If you research Azure on the Internet, unless you specify "Microsoft" or "cloud computing," you will run smack into all sorts of colorful discussions -- literally. Azure is a bright blue color that, according to Wikipedia, resembles a sky on a bright clear day. Thus, it may seem slightly presumptuous that Microsoft has given its new cloud services operating system the name Azure. It's as if Microsoft Azure is the computing sky that supports your Internet cloud. But naming aside, what is Windows Azure?
First off, what is cloud computing? It's an emerging style of infrastructure that allows companies to utilize the Internet (the "cloud" in cloud computing) for functions such as data storage, security, and enterprise applications. And you can implement the structure both internally or externally (which is conceptually similar to the way you might have an external Web server or an Intranet Web server). Visualize with cloud computing that data storage and software as a service (SaaS) relies on the Internet to hide from a user or company the underlying structure and worries that a normal set of applications and internal networks hold. And if you can grasp that, you will see how it will ultimately benefit the enterprise world.
All of this brings us back to Azure. Microsoft, not to be outdone or left behind again (as in the case of virtualization), is providing the Windows Azure Services Platform to host the underlying services that developers can use to build new applications that will run in the cloud. You see, although the user side doesn't have to be aware of the infrastructure in place, there still has to be an infrastructure.
From a developer standpoint, Azure will be an open platform in which developers can build applications using Visual Studio (which is already supported) and a host of third-party tools such as Eclipse, Ruby, PHP, and Python.
The underlying services are very familiar to network admins and they include Live Services, .Net Services, SQL Services, SharePoint Services, and Microsoft Dynamics CRM Services -- all residing on Windows Azure, the cloud services operating system.
In terms of benefits to a business (large or small), just consider how applications that are already based on these concepts are helping. For quite some time now I've been using Google Apps to communicate spreadsheet-oriented data back and forth with colleagues around the globe. We have the application we need and we have universal access through Google. What we don't have is any of the headaches of worrying how or who configured it, who backs it all up, and so forth. So, the benefits of cloud computing are obvious to the end-user.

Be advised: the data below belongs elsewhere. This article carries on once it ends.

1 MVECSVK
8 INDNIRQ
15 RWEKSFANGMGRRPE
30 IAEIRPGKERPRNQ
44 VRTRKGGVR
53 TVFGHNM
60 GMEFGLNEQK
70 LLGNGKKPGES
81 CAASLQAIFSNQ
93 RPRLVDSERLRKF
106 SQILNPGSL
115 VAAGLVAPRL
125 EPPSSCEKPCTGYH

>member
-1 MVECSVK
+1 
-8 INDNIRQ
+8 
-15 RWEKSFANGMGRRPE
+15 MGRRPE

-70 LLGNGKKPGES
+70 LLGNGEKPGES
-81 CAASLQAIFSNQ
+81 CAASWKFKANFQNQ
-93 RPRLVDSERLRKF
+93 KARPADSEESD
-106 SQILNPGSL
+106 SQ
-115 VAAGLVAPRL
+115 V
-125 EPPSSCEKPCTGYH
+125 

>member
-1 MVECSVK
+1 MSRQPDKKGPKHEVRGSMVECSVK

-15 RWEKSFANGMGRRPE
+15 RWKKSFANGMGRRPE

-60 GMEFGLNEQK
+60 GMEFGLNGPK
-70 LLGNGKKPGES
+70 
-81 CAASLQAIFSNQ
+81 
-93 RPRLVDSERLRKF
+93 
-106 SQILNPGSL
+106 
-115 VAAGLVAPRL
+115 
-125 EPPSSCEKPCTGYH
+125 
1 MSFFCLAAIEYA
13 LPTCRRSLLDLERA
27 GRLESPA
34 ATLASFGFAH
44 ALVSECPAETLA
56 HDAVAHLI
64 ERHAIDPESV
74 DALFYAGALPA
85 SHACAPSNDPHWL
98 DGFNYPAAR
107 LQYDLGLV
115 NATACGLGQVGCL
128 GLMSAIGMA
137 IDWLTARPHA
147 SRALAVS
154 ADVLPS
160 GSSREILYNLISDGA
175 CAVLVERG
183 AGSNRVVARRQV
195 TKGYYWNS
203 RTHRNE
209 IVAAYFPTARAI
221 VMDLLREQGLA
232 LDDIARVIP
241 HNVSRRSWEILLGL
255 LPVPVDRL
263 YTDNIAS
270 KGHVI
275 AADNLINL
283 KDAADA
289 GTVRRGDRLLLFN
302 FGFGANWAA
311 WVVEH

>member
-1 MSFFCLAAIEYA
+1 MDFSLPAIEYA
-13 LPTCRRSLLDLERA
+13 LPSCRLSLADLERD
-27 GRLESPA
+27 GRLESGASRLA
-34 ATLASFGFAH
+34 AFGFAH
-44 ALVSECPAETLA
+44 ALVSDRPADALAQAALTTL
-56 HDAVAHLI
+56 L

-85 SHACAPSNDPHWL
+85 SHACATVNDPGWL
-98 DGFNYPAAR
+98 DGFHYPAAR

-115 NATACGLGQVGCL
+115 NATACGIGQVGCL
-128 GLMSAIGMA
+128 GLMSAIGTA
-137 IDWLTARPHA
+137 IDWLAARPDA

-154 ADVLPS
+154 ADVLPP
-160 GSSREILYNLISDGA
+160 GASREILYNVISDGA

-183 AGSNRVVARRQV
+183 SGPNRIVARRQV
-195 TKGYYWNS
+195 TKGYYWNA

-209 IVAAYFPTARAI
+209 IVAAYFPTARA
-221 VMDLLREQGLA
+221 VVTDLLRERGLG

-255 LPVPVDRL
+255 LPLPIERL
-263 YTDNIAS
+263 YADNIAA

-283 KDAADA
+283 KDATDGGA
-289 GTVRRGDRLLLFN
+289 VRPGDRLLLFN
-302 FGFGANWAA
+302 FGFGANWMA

Where does Microsoft offer a difference to Google and other cloud computing technology? Well, that remains to be seen. Aside from the obvious fact that developers will be comfortable building apps that are based on familiar Microsoft platforms and services (considering the hard work they have already put into creating software for Windows based off of SQL and other Microsoft technology), the benefit to end-users will come in the familiar look and feel of applications -- just being run in the cloud.
But from the administrator's perspective and/or the business decision maker's perspective, this allows for more rapid innovation. It's also a more cost-efficient model being that hosted services and SaaS solutions remove the burden from the administrators. The services are made available on demand and with a pay-as-you-grow model. That is a huge savings and provides flexibility for companies to focus on their core business, not their IT infrastructure.
Microsoft is certainly putting quite a bit behind Azure with a fancy new Web site and resources that are quite helpful. Resources to support developers and decisionmakers are growing with the online site providing the SDKs for developers to work with it, as well as case studies, white papers, videos, datasheets, and more.
Microsoft isn't the only one aiming for the clouds. As mentioned earlier, Google Apps is an impressive SaaS solution that includes messaging (with Gmail, Google Calendar, Google Talk, etc.); collaboration (with Google Docs, Google Video, and Google Sites); and security for on-premise e-mail. IBM has a very solid reputation for providing both the cloud infrastructure as well as the services and applications.
But neither Google, nor IBM, nor even Microsoft are the kings of cloud computing. Who is? Surprisingly enough, it is Amazon. Amazon's Elastic Computing Cloud is the first platform to support Oracle's database platform. Even Microsoft's Chief Software Architect Ray Ozzie tips his hat to Amazon in saying, "All of us are going to be standing on Amazon's shoulders."
Well, the one statement Microsoft might be making by calling its product Azure is that it is going to support the clouds rather than be a cloud. For example, the Amazon solution is a proprietary cloud. If you go with a vendor like Amazon to host your technology infrastructure, there is no easy way to pull your infrastructure over to another cloud to back into its own datacenter. There are no standards to moving things around, which is another discussion in and of itself. Padmasree Warrier, CTO at Cisco, says, "How do we create an open environment between cloud, so that I can have some things reside in my cloud and some things in other people's datacenter? A lot of work needs to be done."
Interesting times ahead in the world of cloud computing -- a term that most users aren't even aware of (even if they use Google Apps) but one that may just be the future of computing. In that future, Microsoft doesn't want to be a cloud; it wants to be the whole Azure sky.
This story, "Just What Is Windows Azure?" was originally published by InfoWorld.